When In Roam

Carl Chu's Food & Travel Blog

Thursday, May 17, 2007

Day Trip to Leshan -- Sichuan Province

I took a day trip from Chengdu to see the Giant Buddha of Leshan (樂山), a stone sculpture carved out of a tall cliff facing a spot where three rivers converge. In 1996, it was declared a UNESCO World Heritage Site, and since 2001, it is the world’s largest Buddha following the destruction of the Buddhas of Bamiyan Valley in Afghanistan by the Taliban.

Legend tells the story of a local monk named Haitong who devoted his life to building the Buddha so that boaters would be protected from the rivers’ turbulent waters. And indeed the Buddha has accomplished that. The stones chiseled off the cliff were dropped into the rivers, slowing the currents such that the rivers became forever safe for sailing.

It is a two hour drive to Leshan. You could either take a bus or hire a car. The concierge at the Sheraton suggested a private van tour for RMB 2,200, or roughly $275. I went outside the hotel and found a taxi who agreed to take me there and back for RMB 600, plus tolls (about $75). So off I went.

There are actually a lot more things to see at Leshan than the Giant Buddha itself. On the hills behind the sculpture is a sprawling complex of Buddhist shrines and monasteries. There are also several hiking trails, gardens, and true to the Sichuan love for ambience, teahouses.

To get to the Buddha itself, you have to make a grueling hike up to the top of the sculpture. Then you walk down a steep staircase down to the feet, and then climb back from the other side. It was nearly three in the afternoon when I finished my climb. The taxi driver was waiting for me in the parking lot, as promised. I bought him lunch before heading back to the city.

We drove through the town of Leshan itself and found it a colorless assortment of stores and apartments. Nothing struck us as particularly appetizing, so we decided to just bear our hunger and head back. Then, across the street from the bus station at the outskirts of town, we came upon an eatery filled with local people. We stopped in.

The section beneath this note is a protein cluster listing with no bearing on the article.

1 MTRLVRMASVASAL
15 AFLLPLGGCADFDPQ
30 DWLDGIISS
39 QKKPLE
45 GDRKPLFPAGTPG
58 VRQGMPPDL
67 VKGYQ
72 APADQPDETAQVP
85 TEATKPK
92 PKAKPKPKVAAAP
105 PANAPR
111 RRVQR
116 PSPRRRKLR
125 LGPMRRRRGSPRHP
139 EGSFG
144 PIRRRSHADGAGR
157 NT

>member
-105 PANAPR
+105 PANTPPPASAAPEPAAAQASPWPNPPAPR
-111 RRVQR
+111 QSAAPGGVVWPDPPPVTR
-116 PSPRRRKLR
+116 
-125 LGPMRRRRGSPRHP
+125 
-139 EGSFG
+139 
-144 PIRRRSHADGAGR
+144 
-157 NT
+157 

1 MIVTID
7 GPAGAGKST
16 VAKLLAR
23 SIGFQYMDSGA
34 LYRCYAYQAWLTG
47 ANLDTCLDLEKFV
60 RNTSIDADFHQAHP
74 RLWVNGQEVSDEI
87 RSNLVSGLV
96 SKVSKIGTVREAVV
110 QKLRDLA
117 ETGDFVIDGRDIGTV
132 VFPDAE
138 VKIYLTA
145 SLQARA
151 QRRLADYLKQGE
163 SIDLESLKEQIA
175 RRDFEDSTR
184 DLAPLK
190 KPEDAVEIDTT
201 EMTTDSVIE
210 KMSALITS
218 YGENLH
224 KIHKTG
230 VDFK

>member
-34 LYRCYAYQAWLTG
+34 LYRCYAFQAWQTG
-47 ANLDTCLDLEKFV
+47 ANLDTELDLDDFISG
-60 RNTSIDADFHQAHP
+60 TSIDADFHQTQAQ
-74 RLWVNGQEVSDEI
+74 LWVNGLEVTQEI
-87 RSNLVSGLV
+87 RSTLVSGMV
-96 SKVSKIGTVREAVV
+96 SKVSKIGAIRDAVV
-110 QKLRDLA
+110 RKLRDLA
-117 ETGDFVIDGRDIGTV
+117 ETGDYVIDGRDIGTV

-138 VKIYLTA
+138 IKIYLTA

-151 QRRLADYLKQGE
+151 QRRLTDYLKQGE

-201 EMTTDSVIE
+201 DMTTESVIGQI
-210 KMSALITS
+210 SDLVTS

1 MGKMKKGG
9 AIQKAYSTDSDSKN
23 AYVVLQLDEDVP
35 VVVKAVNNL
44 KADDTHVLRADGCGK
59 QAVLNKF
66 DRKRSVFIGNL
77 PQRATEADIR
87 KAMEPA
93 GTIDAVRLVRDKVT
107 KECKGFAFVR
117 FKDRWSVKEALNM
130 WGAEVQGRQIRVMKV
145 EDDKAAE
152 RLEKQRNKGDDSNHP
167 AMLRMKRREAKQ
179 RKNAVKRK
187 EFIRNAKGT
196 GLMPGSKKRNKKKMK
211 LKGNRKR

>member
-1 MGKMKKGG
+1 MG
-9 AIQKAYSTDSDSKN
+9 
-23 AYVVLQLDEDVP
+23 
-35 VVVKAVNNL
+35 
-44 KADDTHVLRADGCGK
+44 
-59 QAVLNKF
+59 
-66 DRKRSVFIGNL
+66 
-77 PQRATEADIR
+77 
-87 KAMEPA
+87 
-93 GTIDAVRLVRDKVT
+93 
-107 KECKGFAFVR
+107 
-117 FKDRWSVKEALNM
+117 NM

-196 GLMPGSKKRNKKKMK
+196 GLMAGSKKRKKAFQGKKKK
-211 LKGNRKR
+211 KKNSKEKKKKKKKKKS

I was overjoyed when I first glanced at the menu. I did not recognize a single dish on it because everything was local! The proprietor of the place was a saucy lady with a curvaceous smile. She recognized right away that I wasn’t a local. She didn’t believe me when I told her I was from Taiwan, so I elaborated that I came from Taiwan via America. That satisfied her, and she began answering my questions about the dishes and describing them in tremendous detail. She wasn’t really trying to hard sell me, but obviously she recommended much more dishes than the driver and I could possibly eat. But I happily obliged, not wanting to miss out on this opportunity to taste some real local flavor.

The food was delicious—simple and rustic, yet the flavors were pleasingly complex. It was true Sichuan cooking, deeply ingrained with the prosperous peasantry that has long inhabited this blessed land. And yet, despite the generally accepted reputation of Sichuan food, these dishes were not exceptionally hot. Yes, you see a lot of red chilies, but their use is controlled and balanced with the multitudes of flavors from the other ingredients.

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